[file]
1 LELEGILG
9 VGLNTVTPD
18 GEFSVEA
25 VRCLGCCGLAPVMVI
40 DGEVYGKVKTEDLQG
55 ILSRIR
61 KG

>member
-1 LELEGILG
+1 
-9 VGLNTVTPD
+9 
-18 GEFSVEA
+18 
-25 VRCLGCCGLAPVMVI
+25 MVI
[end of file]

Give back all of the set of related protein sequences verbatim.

1 LELEGILG
9 VGLNTVTPD
18 GEFSVEA
25 VRCLGCCGLAPVMVI
40 DGEVYGKVKTEDLQG
55 ILSRIR
61 KG

>member
-1 LELEGILG
+1 
-9 VGLNTVTPD
+9 
-18 GEFSVEA
+18 
-25 VRCLGCCGLAPVMVI
+25 MVI